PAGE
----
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Personal profile

Research interests

Ben Sweeting's research is part of the resurgence of cybernetics and systems thinking amongst designers in response to contemporary concerns with social transformations, ecological crises, and technological entanglements. Ben's work explores topics such as how design might contribute to ethics as well as vice versa; rethinking place in the context of systemic crises; historical intersections of architecture and cybernetics in the works of Gordon Pask and Cedric Price; and the development of counter-conventional methodological approaches inspired by cybernetics’ original trans-disciplinary agenda.

Supervisory Interests

I am interested in supporting doctoral research that addresses how design disciplines work within and for complex systemic contexts, especially those that raise challenging questions regarding ethics, the role of emerging technologies, place, or the status of professional and scientific knowledge. I am especially interested in approaches that relate design to systems thinking and cybernetics, whether in relation to current practices such as systemic design or through historical or theoretical studies. I have experience with creative, theoretical, and historical research and have examined doctoral research internationally.

Scholarly biography

Ben studied architecture at the University of Cambridge (MA) and the Bartlett, UCL (DipArch, MArch, PhD). Ben has taught at Brighton since 2007, first as a visiting lecturer (2007-2008) before being appointed to a lectureship (2009-present). Ben has previously taught at the University of Greenwich (2010-2012), Kingston University (2008), Central St. Martins (2010-2011) and London South Bank University (2008-2009) and held a research assistant position at The Bartlett, UCL (2006-2007).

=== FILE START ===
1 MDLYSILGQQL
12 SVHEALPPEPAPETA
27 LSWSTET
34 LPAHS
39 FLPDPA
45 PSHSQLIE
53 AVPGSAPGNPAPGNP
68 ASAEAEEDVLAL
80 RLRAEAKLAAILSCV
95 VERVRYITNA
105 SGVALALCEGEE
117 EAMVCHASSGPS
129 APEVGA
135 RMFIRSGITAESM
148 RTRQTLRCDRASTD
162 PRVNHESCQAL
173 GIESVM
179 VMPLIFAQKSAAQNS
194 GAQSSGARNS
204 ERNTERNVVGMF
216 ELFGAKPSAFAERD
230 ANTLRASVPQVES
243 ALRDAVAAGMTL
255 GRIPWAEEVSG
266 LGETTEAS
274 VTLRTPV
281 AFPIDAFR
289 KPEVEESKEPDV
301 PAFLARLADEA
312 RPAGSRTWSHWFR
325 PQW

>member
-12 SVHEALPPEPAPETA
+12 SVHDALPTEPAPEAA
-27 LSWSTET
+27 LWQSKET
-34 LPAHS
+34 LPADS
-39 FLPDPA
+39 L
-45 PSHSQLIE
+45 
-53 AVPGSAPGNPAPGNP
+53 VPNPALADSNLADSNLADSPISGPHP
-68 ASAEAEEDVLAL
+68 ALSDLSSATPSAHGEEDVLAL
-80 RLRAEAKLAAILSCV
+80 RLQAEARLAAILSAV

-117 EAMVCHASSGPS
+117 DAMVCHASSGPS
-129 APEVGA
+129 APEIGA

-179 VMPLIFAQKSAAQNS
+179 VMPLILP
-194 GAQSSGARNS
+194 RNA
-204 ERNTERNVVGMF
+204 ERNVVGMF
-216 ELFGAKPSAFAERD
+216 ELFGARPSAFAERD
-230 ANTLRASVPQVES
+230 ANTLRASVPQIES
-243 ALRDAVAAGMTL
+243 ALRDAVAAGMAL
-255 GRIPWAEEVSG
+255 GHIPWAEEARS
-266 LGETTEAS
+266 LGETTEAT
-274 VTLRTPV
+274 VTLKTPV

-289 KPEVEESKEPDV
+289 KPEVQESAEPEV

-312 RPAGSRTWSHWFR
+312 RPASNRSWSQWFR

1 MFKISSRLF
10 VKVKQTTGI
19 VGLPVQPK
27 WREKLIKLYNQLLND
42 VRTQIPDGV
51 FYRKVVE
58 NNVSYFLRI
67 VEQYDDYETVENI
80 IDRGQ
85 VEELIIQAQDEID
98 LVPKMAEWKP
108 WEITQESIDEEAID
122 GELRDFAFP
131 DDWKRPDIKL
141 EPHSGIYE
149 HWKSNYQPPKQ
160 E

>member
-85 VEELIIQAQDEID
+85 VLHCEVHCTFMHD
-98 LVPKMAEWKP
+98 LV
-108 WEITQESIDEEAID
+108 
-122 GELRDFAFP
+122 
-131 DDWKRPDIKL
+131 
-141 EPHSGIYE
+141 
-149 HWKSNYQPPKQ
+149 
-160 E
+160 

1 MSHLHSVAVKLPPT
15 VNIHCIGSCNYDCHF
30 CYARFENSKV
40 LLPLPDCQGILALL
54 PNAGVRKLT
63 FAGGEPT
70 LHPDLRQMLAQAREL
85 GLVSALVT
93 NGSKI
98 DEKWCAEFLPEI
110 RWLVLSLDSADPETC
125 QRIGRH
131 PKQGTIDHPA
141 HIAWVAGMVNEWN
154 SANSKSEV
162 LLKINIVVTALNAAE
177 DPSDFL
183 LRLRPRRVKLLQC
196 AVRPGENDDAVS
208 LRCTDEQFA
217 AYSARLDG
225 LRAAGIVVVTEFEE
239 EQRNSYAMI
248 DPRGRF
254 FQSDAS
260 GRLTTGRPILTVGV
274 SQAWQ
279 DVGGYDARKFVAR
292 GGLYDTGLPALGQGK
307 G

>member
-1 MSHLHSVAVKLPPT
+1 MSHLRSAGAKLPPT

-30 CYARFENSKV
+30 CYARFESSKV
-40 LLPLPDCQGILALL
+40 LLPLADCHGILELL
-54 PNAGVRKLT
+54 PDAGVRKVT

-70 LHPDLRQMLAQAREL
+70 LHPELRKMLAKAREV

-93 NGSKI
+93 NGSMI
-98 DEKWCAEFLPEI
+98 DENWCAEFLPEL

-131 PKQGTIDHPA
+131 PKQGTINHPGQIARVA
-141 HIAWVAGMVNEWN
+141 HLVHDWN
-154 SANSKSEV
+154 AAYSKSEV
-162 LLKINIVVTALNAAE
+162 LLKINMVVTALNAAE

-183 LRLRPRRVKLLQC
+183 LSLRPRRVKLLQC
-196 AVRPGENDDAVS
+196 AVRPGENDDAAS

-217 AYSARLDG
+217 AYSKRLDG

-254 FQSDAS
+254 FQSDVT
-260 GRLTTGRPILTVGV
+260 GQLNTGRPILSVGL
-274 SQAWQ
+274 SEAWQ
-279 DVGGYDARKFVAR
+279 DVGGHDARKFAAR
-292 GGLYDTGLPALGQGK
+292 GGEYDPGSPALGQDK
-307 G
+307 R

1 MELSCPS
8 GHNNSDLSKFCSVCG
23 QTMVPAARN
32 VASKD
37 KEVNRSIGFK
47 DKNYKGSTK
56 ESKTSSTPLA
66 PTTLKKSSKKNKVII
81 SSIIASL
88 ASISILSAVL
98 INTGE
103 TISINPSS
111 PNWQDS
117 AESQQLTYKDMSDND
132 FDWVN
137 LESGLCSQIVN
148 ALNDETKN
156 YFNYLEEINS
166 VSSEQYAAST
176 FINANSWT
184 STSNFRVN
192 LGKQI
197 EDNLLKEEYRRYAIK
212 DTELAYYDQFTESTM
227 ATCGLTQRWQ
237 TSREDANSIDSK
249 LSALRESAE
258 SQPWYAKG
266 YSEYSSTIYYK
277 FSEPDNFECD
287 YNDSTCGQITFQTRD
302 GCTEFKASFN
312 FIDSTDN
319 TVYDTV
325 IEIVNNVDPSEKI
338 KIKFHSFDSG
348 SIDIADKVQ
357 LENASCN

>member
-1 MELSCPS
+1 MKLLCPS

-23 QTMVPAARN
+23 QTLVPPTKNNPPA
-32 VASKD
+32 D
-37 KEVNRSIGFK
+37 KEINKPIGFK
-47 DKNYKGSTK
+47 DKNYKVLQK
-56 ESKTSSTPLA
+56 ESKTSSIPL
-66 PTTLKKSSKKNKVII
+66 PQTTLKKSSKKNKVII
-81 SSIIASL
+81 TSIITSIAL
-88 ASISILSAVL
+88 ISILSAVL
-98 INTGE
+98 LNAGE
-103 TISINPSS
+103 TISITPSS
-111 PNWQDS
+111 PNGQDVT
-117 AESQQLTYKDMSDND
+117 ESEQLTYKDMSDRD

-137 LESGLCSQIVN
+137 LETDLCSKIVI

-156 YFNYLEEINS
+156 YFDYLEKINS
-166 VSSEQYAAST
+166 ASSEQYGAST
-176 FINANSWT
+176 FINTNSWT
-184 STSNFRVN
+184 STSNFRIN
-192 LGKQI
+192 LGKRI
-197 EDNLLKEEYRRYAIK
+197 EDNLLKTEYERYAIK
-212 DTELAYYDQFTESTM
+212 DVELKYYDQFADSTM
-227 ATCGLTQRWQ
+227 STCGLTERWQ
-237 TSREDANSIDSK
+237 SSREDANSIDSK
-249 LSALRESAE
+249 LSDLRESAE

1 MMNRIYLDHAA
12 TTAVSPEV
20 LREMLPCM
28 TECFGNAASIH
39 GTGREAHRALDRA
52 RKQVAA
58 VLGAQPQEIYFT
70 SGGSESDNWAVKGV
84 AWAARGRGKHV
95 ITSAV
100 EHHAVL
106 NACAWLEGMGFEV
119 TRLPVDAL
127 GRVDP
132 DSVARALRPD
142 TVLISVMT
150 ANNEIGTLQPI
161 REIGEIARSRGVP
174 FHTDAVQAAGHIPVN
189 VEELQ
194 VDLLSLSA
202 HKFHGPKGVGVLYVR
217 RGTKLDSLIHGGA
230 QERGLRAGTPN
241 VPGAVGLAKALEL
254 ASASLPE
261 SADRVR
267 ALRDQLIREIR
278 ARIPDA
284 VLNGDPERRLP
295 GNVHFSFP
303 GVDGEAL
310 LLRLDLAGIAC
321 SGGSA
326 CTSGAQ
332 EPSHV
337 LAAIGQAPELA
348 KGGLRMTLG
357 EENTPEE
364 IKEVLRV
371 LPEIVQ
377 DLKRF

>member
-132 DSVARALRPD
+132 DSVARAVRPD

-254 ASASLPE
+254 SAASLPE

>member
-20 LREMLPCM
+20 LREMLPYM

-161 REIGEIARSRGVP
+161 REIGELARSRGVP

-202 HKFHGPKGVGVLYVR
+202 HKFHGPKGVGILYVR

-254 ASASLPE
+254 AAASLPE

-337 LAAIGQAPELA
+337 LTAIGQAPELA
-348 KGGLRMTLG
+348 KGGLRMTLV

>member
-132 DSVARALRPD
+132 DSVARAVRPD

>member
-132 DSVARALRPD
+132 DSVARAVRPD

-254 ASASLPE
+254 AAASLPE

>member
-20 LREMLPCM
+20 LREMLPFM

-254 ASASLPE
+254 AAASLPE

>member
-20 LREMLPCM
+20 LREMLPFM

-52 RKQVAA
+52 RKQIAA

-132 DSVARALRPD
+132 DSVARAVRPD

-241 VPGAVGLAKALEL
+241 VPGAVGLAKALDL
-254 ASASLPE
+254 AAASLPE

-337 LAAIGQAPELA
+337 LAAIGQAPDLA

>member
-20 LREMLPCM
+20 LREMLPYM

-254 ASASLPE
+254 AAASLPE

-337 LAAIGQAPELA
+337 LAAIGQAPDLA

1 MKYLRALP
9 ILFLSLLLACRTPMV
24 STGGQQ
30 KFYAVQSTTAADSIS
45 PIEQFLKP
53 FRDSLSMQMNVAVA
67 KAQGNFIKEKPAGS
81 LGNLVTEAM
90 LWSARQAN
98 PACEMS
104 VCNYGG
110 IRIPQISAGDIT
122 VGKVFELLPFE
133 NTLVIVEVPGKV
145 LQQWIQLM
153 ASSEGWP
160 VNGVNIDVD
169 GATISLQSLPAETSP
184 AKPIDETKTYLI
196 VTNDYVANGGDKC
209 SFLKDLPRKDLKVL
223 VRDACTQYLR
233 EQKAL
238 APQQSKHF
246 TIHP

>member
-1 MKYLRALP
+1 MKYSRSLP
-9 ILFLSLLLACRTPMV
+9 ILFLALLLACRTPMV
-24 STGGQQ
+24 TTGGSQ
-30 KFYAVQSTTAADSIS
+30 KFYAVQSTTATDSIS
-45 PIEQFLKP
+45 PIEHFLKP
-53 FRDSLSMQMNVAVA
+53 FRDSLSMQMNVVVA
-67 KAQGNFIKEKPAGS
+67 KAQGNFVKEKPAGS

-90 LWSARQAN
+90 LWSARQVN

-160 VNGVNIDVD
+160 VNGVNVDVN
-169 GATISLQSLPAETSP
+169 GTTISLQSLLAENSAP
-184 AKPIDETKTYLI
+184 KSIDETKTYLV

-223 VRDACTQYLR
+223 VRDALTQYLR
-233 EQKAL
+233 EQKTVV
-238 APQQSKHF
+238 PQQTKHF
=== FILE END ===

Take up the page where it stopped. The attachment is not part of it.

Ben is Learning and Teaching Co-Lead in the School of Architecture, Technology, and Engineering (2021-present) and Course Leader for MRes Architectural Research (2020-present). Ben teaches research methods across postgraduate courses in architecture and design, and contributes to design studio and architectural humanities in BA(Hons) Architecture. Ben has previously served as Deputy Head of School (Learning and Teaching) for the School of Architecture and Design (March-December 2020), Course Leader for BA(Hons) Architecture (2014-2019), and year coordinator for the second (2011-2016) and third years (2014-2017) of that course. 

Ben completed his PhD by architectural design in 2014, supervised by Neil Spiller and Ranulph Glanville at the Bartlett, UCL, and funded by the Arts and Humanities Research Council. This research explored epistemological and ethical questions in relation to architecture through ideas from second order cybernetics and radical constructivism and a distinctive approach to drawing. Following this, Ben was appointed as Mellon Researcher at the Canadian Centre for Architecture in Montreal (2014-2016), as part of a collaborative research project. In this work, which was presented at the 2016 Lisbon Architecture Triennale, Ben conducted archival research on Cedric Price and his collaboration with cybernetician Gordon Pask on the influential Fun Palace project. 

Ben is a member of the Executive Committee of the  American Society for Cybernetics (2018-present) and is an active member of the International Society for Systems Sciences, the Systemic Design Association, and the British Cybernetics Society. Ben has guest edited a number of journal special issues and is a frequent peer reviewer for international conferences and journals. Ben was awarded the Heinz von Foerster Award by the American Society for Cybernetics in 2014.

Approach to teaching

I understand knowledge as something we make - something we create and construct for ourselves, rather than a commodity we passively receive. This is to see knowledge, not just education, as a process, and so in terms of knowing as opposed to knowledge. This is especially evident in design, which is concerned with creating new possibilities rather than with learning how to replicate existing ones. Because we each experience and construct differently, and understand these experiences in different ways, there is always a difference between my understanding and a student's understanding.